Weight—Some symbols are heavier or lighter, depending on the density of the material they are made with.  The weight of a particular object or symbol may help a student identify that symbol.  

What Is a Tactile Symbol?

Tactile symbols come from objects that are familiar to the student. The object is familiar and holds meaning. Tactile symbols are something newly created.  Through cutting down the symbol, the teacher (or guardian) is helping the student to give the tactile symbol meaning and to standardize the system.  Though they may visually look like a piece of the object, the tactile symbol is a new object for the student and the difference may present as a hurdle to understanding.  Decreasing the number of concepts that the student needs to learn in order to associate the tactile symbol with the object (and the event or activity) will help the student to associate the certain symbol with the event or activity more readily.  Direct, concrete connections between objects and the event or activity they represent will promote student understanding.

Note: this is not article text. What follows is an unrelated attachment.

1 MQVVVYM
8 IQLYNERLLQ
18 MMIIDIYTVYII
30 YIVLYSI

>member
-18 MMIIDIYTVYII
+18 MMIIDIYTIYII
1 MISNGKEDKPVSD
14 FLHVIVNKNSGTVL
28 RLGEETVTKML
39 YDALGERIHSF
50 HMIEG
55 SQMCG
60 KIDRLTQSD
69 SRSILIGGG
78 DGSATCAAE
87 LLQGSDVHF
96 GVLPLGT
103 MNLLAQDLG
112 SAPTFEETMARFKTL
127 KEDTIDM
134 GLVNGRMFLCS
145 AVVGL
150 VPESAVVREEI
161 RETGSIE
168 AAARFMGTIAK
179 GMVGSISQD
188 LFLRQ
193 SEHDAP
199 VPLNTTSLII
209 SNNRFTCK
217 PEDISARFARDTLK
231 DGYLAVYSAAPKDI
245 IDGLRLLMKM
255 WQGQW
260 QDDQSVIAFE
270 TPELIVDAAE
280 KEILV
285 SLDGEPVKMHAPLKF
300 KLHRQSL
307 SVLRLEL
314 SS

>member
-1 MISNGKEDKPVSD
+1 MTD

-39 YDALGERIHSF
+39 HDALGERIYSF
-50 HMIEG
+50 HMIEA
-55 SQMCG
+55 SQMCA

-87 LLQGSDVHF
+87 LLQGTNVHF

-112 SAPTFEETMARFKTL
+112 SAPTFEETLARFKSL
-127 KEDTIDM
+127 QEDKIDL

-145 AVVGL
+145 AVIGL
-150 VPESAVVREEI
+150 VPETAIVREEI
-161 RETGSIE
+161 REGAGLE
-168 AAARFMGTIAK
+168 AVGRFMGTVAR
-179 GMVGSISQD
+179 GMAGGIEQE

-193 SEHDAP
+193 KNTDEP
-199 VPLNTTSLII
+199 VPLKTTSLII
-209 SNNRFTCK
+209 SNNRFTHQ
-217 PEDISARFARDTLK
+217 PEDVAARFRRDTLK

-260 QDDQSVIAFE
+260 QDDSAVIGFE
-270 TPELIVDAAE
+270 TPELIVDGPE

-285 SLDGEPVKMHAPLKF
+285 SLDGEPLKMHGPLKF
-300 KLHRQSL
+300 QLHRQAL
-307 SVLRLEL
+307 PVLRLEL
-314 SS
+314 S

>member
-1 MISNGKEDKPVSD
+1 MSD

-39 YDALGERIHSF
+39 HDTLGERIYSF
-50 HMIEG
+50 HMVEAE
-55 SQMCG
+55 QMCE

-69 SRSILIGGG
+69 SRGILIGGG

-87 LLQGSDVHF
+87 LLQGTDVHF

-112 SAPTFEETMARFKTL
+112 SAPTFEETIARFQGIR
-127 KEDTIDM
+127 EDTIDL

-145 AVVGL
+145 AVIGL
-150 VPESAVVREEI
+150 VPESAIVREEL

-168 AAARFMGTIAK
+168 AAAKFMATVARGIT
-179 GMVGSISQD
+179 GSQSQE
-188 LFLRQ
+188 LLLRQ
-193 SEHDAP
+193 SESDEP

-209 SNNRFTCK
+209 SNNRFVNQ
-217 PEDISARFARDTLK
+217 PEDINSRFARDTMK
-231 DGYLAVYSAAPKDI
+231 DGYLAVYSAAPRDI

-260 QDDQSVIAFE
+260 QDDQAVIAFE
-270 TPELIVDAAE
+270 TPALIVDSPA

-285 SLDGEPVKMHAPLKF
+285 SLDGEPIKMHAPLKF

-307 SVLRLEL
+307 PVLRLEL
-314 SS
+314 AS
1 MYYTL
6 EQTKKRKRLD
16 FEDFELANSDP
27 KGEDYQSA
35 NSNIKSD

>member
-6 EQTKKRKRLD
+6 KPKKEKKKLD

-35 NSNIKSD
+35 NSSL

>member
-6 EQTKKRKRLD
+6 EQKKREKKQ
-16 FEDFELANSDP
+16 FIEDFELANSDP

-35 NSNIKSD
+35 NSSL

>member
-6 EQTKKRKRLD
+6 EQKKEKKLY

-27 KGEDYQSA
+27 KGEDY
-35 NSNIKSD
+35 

Object and tactile symbol systems may take time to create and build. Consistent use of symbols is critical. The benefits that the student receives are worth the investment of time and energy.  Opening the door to object literacy creates opportunity for anticipation and communication. 

Collage of object symbols and tactile symbols

Student making orange juice with a teacher using a juicing machine.
Activity and strategy

Non-Visual Multi-Sensory Experiences for Students with Multiple Disabilities

Activity and strategy

Quick and Easy Communication Cards for Your Use with English Learners

Activity and strategy

Estación de Arte Táctil